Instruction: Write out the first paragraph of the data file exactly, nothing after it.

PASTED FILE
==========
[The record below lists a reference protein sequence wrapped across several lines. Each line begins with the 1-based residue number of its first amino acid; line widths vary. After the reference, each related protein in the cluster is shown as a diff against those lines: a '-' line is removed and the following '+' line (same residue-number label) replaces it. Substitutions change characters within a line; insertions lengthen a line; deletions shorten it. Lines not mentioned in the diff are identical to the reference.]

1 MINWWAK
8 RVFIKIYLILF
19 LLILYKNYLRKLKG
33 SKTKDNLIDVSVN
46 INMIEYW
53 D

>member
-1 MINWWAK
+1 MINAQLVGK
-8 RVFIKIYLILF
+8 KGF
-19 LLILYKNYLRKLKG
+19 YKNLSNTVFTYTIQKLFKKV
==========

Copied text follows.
[The record below lists a reference protein sequence wrapped across several lines. Each line begins with the 1-based residue number of its first amino acid; line widths vary. After the reference, each related protein in the cluster is shown as a diff against those lines: a '-' line is removed and the following '+' line (same residue-number label) replaces it. Substitutions change characters within a line; insertions lengthen a line; deletions shorten it. Lines not mentioned in the diff are identical to the reference.]